MI Auto groups AAA and Office of Highway Safety Planning worked together with the Michigan State Police and the Detroit Tigers to help teens drive safer.
Online PR News – 04-June-2010 – – DEARBORN, M.I. – MI Auto Times believes in safe driving practices for everyone and we applaud any effort made to encourage drivers into using safe driving techniques. That’s why we’re glad to know our newest drivers, Michigan teens, were the subject of a recent collaboration between AAA, Michigan State Police, the Office of Highway Safety Planning and the Detroit Tigers.
According to a press release issued by AAA Michigan, car crashes cause more daily teenage deaths than cancer, suicide and homicide combined. All the groups participating in the “Teen Driving Safety Weekend” promote safety messages for all drivers, but for Michigan teens in particular, they wanted to relay these top three safety messages: pay attention while driving, buckle up and avoid alcohol.
The event was timed to occur prior to the weekend of the Memorial Day holiday. AAA Michigan projected 1.1 million Michigan residents would travel during the weekend, with 86 percent traveling by automobile, the press release stated.
Two driving simulators were temporarily installed at the ball prior to the 7:05 p.m. game start on Friday, May 28, and Saturday, May 29, to help teens assess their driving skills.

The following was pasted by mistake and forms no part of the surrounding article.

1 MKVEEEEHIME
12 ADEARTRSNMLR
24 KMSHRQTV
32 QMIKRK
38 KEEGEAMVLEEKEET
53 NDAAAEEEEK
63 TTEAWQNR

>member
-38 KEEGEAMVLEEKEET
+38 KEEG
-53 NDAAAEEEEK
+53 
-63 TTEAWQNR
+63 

“We take the safety of our fans very seriously, and we’re proud to partner with AAA to encourage our teenage drivers, and all drivers, to practice safe driving,” said Ron Colangelo, Vice President, Communications, Detroit Tigers, in the press release.
Outside of the stadium, Michigan law enforcement has several safety campaigns including “Operation C.A.R.E. (Combined Accident Reduction Effort), which takes place during summer holidays, and the Office of Highway Safety Planning’s “Click It or Ticket” safety belt mobilization.
“Seat belts are a motorist’s best defense in the event of a crash,” said Michael L. Prince, OHSP director, in the press release. "Buckling up reduces the risk of serious injury or death by 50 percent.”
For more information, visit www.AAA.com.
Have you witnessed unsafe teen driving habits? What annoys you the most? Or what advice do you have for our Michigan teen drivers?